Ray Palmer did publish the story of Kenneth Arnold's sighting on Mount Rainier, and is considered the father of modern UFOs because of this and other stories and cover artwork he featured in the publications he edited. Palmer has a prior connection with at least one person involved in the Maury Island Incident: he published a series of stories known as the Shaver mysteries, to which Fred Crisman began contributing in the mid-1940s, before the flying saucer sightings. Later Palmer and Arnold co-authored the book "The Coming of the Saucers."
The Maury Island Incident and Kenneth Arnold's sighting ushered in an era or epidemic of flying saucer sightings that gained major momentum during the early 1950s. Edward R. Murrow interviewed Arnold for national radio in 1947. Radio, the major medium of the day, took to the reports of flying saucers with enthusiasm, primed back in 1938 by The War of the Worlds on Orson Welles' The Mercury Theatre on the Air. Hollywood Star Playhouse dramatized a saucer encounter in the story "The Tenth Planet," alien invasions and abductions became common fare and even hosts of mainstream programs such as Superman began cracking jokes about them ("I don't believe this flying saucer business at all. Why I just read a report that 20 percent of commercial pilots have never even seen them!" one host quipped).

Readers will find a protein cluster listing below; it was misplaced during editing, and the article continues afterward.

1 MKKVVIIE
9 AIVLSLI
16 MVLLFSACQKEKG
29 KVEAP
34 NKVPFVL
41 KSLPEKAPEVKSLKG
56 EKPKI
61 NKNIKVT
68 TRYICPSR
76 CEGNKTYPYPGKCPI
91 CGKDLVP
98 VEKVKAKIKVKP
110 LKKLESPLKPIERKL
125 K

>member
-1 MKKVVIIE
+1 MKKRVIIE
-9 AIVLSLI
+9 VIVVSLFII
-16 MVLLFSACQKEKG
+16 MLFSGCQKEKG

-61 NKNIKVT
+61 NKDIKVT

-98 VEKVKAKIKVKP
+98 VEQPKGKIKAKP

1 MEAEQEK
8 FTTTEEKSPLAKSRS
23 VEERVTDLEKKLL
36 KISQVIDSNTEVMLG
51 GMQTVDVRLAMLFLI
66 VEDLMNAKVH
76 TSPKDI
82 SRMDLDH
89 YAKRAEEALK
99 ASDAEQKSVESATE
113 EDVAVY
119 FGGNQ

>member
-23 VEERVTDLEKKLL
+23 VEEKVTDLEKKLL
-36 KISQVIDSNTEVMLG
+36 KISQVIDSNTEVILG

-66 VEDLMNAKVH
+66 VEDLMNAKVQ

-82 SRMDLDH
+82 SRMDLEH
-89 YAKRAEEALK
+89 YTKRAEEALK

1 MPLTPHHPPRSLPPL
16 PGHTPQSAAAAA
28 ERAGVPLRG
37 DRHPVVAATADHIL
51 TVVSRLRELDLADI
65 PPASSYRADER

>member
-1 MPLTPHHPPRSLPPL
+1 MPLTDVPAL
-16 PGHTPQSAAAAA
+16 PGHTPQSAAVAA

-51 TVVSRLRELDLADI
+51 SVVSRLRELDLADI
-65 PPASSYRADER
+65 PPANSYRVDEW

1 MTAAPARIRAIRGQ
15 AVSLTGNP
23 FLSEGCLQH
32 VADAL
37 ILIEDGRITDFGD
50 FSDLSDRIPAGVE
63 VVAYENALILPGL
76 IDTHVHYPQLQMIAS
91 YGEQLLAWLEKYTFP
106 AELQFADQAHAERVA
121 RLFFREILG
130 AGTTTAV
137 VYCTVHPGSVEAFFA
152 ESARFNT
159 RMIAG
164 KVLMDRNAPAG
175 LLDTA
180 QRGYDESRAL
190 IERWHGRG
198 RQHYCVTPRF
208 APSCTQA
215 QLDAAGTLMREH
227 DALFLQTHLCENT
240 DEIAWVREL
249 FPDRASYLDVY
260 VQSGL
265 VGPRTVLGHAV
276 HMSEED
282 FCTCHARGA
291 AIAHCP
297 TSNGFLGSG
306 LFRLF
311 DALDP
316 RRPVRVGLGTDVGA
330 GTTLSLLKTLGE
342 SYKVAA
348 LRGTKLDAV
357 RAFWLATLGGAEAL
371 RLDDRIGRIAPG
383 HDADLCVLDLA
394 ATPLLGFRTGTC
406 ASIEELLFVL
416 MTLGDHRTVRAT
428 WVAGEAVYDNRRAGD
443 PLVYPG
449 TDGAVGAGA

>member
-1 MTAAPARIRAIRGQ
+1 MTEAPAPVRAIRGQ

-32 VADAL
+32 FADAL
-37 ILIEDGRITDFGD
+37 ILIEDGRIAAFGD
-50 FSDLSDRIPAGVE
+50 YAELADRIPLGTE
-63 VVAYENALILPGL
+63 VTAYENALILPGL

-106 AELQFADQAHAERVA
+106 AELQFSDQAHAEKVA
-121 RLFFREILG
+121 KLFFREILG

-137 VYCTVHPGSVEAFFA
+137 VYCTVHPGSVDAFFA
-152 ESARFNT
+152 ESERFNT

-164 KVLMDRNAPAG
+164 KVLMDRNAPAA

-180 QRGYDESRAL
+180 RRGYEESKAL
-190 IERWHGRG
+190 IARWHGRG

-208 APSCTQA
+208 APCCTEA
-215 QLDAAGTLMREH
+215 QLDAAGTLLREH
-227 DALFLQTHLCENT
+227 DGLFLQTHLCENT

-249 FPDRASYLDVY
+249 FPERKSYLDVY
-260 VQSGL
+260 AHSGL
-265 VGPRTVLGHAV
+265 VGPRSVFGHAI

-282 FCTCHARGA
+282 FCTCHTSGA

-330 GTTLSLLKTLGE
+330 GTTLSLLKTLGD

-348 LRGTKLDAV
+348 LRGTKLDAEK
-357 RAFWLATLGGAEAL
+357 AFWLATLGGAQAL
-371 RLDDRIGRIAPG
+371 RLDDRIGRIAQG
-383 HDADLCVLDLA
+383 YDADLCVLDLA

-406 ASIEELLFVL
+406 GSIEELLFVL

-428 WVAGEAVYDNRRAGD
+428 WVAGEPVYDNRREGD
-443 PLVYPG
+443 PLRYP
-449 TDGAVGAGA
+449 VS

While the radio drama shows went wild with Venusian embassies and Martian invasions, WOR radio's late-night talk show host Long John Nebel popularized the real-life theme on his program "Partyline" in New York, which was heard as far west as Chicago and across the Eastern seaboard into Canada, with guests such as George Adamski, the first "contactee", a term Nebel coined, and numerous other guests, including Ray Palmer, Isaac Asimov and L. Sprague de Camp. Nebel's show featured the gamut of positions on flying saucers, hosting the most obvious frauds as well as the most ironclad skeptics.